A Test of Graham's Stock Selection Criteria

A Test of Graham's Stock Selection Criteria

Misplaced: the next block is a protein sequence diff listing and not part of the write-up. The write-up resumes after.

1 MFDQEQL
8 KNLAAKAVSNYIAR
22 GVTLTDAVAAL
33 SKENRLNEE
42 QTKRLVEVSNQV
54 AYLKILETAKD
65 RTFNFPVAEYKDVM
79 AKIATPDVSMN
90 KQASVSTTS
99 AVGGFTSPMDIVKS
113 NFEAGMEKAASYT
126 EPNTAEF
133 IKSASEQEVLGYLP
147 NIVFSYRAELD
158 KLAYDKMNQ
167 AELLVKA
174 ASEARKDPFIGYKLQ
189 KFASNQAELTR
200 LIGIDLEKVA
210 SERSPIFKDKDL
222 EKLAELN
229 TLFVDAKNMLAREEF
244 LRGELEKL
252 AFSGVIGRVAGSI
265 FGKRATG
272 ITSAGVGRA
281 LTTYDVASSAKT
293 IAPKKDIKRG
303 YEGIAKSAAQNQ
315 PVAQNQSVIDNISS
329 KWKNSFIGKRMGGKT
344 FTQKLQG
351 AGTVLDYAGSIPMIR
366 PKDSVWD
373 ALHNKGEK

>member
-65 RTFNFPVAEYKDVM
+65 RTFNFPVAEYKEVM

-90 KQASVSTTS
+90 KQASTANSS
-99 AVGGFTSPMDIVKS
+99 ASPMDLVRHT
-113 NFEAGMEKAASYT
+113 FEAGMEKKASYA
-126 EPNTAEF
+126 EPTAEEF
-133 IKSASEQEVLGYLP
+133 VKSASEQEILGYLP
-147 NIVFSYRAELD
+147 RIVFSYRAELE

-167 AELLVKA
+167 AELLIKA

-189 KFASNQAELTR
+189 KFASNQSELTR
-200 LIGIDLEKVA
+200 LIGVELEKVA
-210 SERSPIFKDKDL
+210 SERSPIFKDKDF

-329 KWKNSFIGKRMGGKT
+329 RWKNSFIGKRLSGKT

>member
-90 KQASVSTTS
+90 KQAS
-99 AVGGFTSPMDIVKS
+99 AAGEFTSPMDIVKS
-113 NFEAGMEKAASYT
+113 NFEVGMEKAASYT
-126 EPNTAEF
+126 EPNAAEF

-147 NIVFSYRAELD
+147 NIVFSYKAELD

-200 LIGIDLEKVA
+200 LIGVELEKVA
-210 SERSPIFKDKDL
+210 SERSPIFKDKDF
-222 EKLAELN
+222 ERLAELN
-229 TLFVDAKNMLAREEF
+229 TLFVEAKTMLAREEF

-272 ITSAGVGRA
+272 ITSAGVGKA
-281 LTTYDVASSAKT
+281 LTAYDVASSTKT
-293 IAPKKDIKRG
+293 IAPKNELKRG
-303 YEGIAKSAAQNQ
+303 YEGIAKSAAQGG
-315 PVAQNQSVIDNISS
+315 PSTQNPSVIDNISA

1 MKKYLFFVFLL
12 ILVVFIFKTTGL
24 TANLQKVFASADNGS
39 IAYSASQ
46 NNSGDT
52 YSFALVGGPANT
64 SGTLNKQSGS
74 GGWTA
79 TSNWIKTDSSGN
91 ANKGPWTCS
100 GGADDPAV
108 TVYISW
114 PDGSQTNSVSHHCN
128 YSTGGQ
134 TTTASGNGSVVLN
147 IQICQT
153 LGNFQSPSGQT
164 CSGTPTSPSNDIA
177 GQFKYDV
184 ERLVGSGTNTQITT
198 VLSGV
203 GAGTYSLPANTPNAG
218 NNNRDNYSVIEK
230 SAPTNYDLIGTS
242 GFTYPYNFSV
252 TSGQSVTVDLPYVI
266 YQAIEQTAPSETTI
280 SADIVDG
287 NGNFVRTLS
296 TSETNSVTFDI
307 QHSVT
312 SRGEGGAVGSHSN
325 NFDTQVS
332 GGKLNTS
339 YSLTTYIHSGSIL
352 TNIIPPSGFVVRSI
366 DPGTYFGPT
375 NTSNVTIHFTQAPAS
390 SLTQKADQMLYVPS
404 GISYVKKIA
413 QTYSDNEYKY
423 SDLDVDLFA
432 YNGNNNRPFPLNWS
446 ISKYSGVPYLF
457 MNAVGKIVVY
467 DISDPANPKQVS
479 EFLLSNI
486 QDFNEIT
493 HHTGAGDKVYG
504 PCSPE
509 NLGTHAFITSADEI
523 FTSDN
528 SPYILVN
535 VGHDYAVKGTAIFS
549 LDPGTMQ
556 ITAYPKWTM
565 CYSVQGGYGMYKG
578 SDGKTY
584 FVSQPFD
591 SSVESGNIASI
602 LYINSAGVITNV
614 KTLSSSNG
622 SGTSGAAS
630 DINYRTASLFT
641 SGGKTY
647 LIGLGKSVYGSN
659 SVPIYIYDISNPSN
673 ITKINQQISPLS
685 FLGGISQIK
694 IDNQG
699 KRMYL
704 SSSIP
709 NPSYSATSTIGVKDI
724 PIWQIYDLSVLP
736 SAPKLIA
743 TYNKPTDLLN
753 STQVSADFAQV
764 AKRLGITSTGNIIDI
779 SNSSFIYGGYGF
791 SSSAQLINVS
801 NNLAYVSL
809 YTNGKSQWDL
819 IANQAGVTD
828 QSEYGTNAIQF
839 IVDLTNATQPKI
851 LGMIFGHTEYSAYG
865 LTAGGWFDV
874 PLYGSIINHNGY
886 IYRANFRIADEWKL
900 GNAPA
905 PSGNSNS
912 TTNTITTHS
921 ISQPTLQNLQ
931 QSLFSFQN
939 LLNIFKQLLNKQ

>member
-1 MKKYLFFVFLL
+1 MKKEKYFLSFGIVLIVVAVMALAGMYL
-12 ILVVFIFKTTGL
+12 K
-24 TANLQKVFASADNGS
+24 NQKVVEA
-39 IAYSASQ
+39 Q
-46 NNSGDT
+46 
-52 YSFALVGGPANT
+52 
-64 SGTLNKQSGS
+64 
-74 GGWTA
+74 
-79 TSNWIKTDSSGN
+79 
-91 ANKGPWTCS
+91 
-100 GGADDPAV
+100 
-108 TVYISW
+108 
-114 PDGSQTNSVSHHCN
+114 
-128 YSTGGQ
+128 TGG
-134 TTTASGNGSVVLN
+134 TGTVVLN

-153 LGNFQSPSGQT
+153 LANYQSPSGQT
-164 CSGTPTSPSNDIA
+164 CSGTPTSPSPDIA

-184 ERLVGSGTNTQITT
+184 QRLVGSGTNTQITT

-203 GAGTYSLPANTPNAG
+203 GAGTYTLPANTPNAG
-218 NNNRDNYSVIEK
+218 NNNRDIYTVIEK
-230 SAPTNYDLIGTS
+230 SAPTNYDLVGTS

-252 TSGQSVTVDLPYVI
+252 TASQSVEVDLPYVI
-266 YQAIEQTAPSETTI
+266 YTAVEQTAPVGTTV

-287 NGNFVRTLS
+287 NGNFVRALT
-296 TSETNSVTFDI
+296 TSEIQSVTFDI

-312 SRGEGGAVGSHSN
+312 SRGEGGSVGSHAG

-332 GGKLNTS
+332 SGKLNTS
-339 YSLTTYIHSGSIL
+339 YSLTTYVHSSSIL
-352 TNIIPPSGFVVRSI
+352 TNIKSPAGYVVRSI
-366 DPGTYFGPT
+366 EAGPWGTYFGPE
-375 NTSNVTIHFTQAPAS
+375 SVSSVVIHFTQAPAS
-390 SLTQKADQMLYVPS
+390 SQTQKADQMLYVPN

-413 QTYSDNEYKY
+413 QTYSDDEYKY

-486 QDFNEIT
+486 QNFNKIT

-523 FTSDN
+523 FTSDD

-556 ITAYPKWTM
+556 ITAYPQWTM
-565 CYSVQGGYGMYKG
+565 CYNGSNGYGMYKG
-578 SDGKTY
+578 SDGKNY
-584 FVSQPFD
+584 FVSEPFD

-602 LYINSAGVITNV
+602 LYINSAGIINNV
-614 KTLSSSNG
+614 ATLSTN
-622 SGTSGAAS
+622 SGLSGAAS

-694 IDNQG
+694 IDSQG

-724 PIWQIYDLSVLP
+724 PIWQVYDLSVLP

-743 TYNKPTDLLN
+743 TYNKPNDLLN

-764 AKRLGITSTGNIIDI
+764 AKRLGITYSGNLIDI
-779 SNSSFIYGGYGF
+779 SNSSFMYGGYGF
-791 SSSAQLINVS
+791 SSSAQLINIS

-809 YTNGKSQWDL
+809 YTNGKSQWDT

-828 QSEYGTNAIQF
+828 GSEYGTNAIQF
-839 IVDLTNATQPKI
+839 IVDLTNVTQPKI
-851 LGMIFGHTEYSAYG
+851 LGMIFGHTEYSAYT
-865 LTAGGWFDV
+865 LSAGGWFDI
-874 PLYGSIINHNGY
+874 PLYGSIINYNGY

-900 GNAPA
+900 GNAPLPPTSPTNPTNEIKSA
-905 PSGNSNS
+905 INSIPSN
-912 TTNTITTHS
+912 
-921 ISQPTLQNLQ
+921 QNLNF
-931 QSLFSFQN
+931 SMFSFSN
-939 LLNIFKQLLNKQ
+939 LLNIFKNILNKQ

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  06/11/2014A Test of Graham's Stock Selection Criteria A Test of Graham’s Stock Selection Criteria September 6, 2010 | Comments (23) Written byJae Jun follow me on FacebookTwitter Table of Contents What is the Graham Stock Selection Criteria  A great way to find ideas is to use the selection checklist of gurus. There is one by BenjaminGraham that not too many people know about. A couple of readers have been kind enough toprovide the selection criteria and papers testing the process which I will go into detail here. Graham’s Stock Selection Criteria Forum link to the discussion of Graham’s stock selection criteria.Test of Graham’s stock selection criteria on industrial shares traded on the JSE (pdf)There are 10 criteria in total. The first 5 criteria measure ‘reward’ and is sensitive to price and earnings changes. The foin this group of five criteria is on stock price, earnings and dividends. ‘’ DOWNLOAD A PRINTABLE PDF OF THIS POST Just share this post to download a printable PDF of this post for you to keepforever! tweetlike us+1 us  06/11/2014A Test of Graham's Stock Selection Criteria companies.Selection, by using the criteria, is based on the concept of maximising the ‘reward’ to ‘risk’ ratio of stock selected. One thing I want to point out is that the reward-risk philosophy  is backward. Personally, after chasing reward to risk much often and taking the damage, I have found it much better to chaseafter low risk to reward ratios. It may sound like the same thing, but determining low risk followeby reward is much different to finding reward and then performing the risk analysis. List of 10 Stock Selection Criteria by Benjamin Graham 1.  An earnings-to-price yield at least twice the AAA bond rate 2.  P/E ratio less than 40% of the highest P/E ratio the stock had over the past 5 years 3. Dividend yield of at least 2/3 the AAA bond yield 4.  Stock price below 2/3 of tangible book value per share 5.  Stock price below 2/3 of Net Current Asset Value (NCAV) 6.  Total debt less than book value 7.  Current ratio great than 2 8.  Total debt less than 2 times Net Current Asset Value (NCAV) 9.  Earnings growth of prior 10 years at least at a 7% annual compound rate 10.  Stability of growth of earnings in that no more than 2 declines of 5% or more in year endearnings in the prior 10 years are permissible. Test Combination of Criteria Not a single stock will be able to pass this filter today. When the screen reaches no. 3, only aro30 stocks make it. When you hit the fourth condition, the list becomes 0.So to make this exercise worthwhile, I would have to run the criteria in combination with each otbut not all at the same time.The table below is from the paper with the test performed from 1977 to 1995, a span of 18 yea  06/11/2014A Test of Graham's Stock Selection Criteria Graham Stock Selection Keep in mind that back in the days of Graham, most companies were industrial and the stockuniverse was much smaller then as well.In order to clean up the results, I left out financial stocks, OTC stocks and ADR’s.I do not have access to historical AAA bond yield data so I applied a static 4.5% as the AAA byield for all screens for all periods.Still, it results in plenty of pickings. The additional condition that I applied was (7) Current ratiogreat than 2.I also tested one that included (8) Total debt less than 2 times Net Current Asset Value (NCAV)The number of results were reduced but the screen did not perform any better so I left it out.  06/11/2014A Test of Graham's Stock Selection Criteria Graham Stock Selection Criteria Results With the limited amount of data that I have access to, 20 years of back testing is out of thequestion. 20 year tests also do not serve much purpose. Such tests, I find to be distorted due t being unrealistic. You might as well do the test for 100 years and conclude it kills the market.I chose the period from 2004 end of August 2010 to test the results.Why 2004?I didn’t want to apply the test in 2001-2003 because of the dot com bust. By 2004, the recessiowas over, markets have stabilized and “ordinary” people would have gotten back into the markeNot quite Nobel prize worthy, but realistic.The conditions I applied to all screens are as follows:ignore financial companies, OTC and ADR’s AAA bond yield was kept at 4.5%max 20 stocks held1 year holding period
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